This list, like the last one, is drawn directly from my experience. This is hopfully going to be the emphasis of my next book, tentatively entitled something like, “Ignore This Book if You Want to Go to Your 9th Choice Music School”.

You get my drift.

Some things to do when you are certain you want to go to music school:

1) practice better.
Don’t just throw yourself at the instrument for an hour or two a day. Have a look through your lesson books from past years and see what habits haunt you. Then do some serious woodshedding on those things. Do it now, or wait until later. You know, when you’re surrounded by people who have killer technique and you can’t quite hit that note…

2) Take some lessons from a name brand teacher.
Doors will open for you. These people tend to be connected to colleges anyway, and if you have your heart set on a particular school, it would do you good to take some lessons with a prospective teacher. This may involve hopping on a plane for a master class, or going to a summer music festival (like Fairbanks, Idyllwild, Aspen, or Interlochen) for the sole purpose of taking a few weeks worth of lessons. At the very least, seek out the big gun closest to you. It makes a huge difference, even if your current, small town/lower profile teacher has instilled flawless technique and artistry in you. Feel free to contact me if you don’t know who these people are!

3) Listen to a lot of classical music.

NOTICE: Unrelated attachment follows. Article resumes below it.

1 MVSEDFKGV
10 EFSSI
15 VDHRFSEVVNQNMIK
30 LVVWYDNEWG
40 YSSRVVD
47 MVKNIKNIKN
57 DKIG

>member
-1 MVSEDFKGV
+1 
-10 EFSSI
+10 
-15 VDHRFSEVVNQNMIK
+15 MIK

Listen to things that you don’t gravitate towards, because the less surprised you are when first semester orchestra throws Verklarte Nacht at you, the better. Summer festivals and local orchestras are a great way to be exposed to more literature.

4) Visit colleges. Early. Like Sophomore year.
And visit the schools you want to go to. Parents sometimes hesitate at the expenditure, but if you see a school, get excited by what you see, make connections there, and then work your ass off for the 3 years leading up to college, you are much, MUCH more likely to get a meaningful scholarship. Which, as it turns out, makes a few grand in airfare look like a pretty good deal.

5. Compete.
ASTA competitions (and those like it) are really important. They offer you the chance to screw up a few times at the local level with minimal embarrassment, and they reward you with the potential to compete against some extremely talented individuals if you make it to regional or beyond. Being comfortable in a competitive environment can be the difference between enjoying college or dreading every audition, jury, and sectional in misery.

6.Keep your nose clean.
Don’t be any of the following:

-a gossip.
-a meanie, especially to make yourself feel better.
-judgemental.
-a butt kisser.
-the guy or girl who has dated *everyone*.
-afraid to admit a mistake.
-disparaging of people who might not yet be as advanced as you are.
-the last person to show up.
-offended or ungrateful if you believe you have been seated inappropriately.
-unprepared to play, well.
-a whiner.

Do:

-quietly help people who need it. Write in fingerings, and commiserate with them: “This passage is so hard!” etc etc.
-if you need help, ask your section leader at an *appropriate* time.
-practice your butt off.
-remember people’s faces and names.
-take lessons every week.
-(when you get your license) offer to pick people up and carpool. Lifelong bonds are made this way.
-participate. Offer to be orchestra librarian, run for president, or distribute flyers for the next concert.
-form extracurricular ensembles and do lots of playing around town.
-be inspired and focused. Live, breathe, eat and sleep music.

I hope my lists are helpful and not too preachy. As the song goes,

I wish that I knew what I know now
When I was younger…

and I’m here to help.